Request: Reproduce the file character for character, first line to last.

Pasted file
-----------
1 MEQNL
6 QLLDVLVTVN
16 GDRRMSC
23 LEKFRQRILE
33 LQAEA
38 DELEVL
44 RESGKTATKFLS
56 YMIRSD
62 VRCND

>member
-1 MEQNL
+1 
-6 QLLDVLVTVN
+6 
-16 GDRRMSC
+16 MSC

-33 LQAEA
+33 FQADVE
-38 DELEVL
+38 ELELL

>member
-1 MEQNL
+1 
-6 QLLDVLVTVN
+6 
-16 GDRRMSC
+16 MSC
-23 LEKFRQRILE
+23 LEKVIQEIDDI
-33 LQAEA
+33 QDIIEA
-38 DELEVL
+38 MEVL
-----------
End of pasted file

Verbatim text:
1 MEQNL
6 QLLDVLVTVN
16 GDRRMSC
23 LEKFRQRILE
33 LQAEA
38 DELEVL
44 RESGKTATKFLS
56 YMIRSD
62 VRCND

>member
-1 MEQNL
+1 
-6 QLLDVLVTVN
+6 
-16 GDRRMSC
+16 MSC

-33 LQAEA
+33 FQADVE
-38 DELEVL
+38 ELELL

>member
-1 MEQNL
+1 
-6 QLLDVLVTVN
+6 
-16 GDRRMSC
+16 MSC
-23 LEKFRQRILE
+23 LEKVIQEIDDI
-33 LQAEA
+33 QDIIEA
-38 DELEVL
+38 MEVL